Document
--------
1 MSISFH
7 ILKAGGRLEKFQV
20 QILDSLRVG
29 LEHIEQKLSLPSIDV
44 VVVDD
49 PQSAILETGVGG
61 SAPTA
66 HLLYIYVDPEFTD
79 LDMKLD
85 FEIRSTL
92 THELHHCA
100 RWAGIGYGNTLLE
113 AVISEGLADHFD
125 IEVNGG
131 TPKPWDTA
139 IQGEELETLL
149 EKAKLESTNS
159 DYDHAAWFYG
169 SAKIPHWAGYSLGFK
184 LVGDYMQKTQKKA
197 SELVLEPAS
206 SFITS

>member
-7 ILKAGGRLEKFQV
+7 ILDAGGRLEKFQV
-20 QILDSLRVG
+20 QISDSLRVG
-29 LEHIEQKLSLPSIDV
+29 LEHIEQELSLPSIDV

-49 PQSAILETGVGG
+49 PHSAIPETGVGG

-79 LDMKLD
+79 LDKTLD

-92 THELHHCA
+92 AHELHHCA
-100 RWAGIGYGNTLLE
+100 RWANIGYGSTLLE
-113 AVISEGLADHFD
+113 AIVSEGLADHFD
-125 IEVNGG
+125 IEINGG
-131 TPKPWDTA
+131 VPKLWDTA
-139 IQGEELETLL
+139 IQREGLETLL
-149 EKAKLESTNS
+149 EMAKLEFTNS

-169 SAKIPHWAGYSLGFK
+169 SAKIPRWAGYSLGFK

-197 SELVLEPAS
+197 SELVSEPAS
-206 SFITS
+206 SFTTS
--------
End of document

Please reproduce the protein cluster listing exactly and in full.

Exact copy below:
1 MSISFH
7 ILKAGGRLEKFQV
20 QILDSLRVG
29 LEHIEQKLSLPSIDV
44 VVVDD
49 PQSAILETGVGG
61 SAPTA
66 HLLYIYVDPEFTD
79 LDMKLD
85 FEIRSTL
92 THELHHCA
100 RWAGIGYGNTLLE
113 AVISEGLADHFD
125 IEVNGG
131 TPKPWDTA
139 IQGEELETLL
149 EKAKLESTNS
159 DYDHAAWFYG
169 SAKIPHWAGYSLGFK
184 LVGDYMQKTQKKA
197 SELVLEPAS
206 SFITS

>member
-7 ILKAGGRLEKFQV
+7 ILDAGGRLEKFQV
-20 QILDSLRVG
+20 QISDSLRVG
-29 LEHIEQKLSLPSIDV
+29 LEHIEQELSLPSIDV

-49 PQSAILETGVGG
+49 PHSAIPETGVGG

-79 LDMKLD
+79 LDKTLD

-92 THELHHCA
+92 AHELHHCA
-100 RWAGIGYGNTLLE
+100 RWANIGYGSTLLE
-113 AVISEGLADHFD
+113 AIVSEGLADHFD
-125 IEVNGG
+125 IEINGG
-131 TPKPWDTA
+131 VPKLWDTA
-139 IQGEELETLL
+139 IQREGLETLL
-149 EKAKLESTNS
+149 EMAKLEFTNS

-169 SAKIPHWAGYSLGFK
+169 SAKIPRWAGYSLGFK

-197 SELVLEPAS
+197 SELVSEPAS
-206 SFITS
+206 SFTTS